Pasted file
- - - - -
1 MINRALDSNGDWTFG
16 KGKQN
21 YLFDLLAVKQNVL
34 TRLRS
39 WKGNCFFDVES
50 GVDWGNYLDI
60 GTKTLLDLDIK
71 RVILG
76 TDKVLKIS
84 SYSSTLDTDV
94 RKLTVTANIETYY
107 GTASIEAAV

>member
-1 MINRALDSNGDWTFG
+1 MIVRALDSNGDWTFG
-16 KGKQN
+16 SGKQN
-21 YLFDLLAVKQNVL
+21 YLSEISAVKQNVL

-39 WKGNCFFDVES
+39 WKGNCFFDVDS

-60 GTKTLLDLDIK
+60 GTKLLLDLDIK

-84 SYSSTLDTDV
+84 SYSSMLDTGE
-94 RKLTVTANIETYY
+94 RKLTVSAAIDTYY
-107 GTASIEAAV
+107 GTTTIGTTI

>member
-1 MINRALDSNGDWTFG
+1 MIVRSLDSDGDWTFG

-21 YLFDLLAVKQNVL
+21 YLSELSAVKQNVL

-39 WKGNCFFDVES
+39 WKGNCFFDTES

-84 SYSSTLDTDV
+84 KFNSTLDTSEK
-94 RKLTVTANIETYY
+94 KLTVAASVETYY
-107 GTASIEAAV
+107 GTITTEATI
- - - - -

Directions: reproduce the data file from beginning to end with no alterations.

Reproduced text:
1 MINRALDSNGDWTFG
16 KGKQN
21 YLFDLLAVKQNVL
34 TRLRS
39 WKGNCFFDVES
50 GVDWGNYLDI
60 GTKTLLDLDIK
71 RVILG
76 TDKVLKIS
84 SYSSTLDTDV
94 RKLTVTANIETYY
107 GTASIEAAV

>member
-1 MINRALDSNGDWTFG
+1 MIVRALDSNGDWTFG
-16 KGKQN
+16 SGKQN
-21 YLFDLLAVKQNVL
+21 YLSEISAVKQNVL

-39 WKGNCFFDVES
+39 WKGNCFFDVDS

-60 GTKTLLDLDIK
+60 GTKLLLDLDIK

-84 SYSSTLDTDV
+84 SYSSMLDTGE
-94 RKLTVTANIETYY
+94 RKLTVSAAIDTYY
-107 GTASIEAAV
+107 GTTTIGTTI

>member
-1 MINRALDSNGDWTFG
+1 MIVRSLDSDGDWTFG

-21 YLFDLLAVKQNVL
+21 YLSELSAVKQNVL

-39 WKGNCFFDVES
+39 WKGNCFFDTES

-84 SYSSTLDTDV
+84 KFNSTLDTSEK
-94 RKLTVTANIETYY
+94 KLTVAASVETYY
-107 GTASIEAAV
+107 GTITTEATI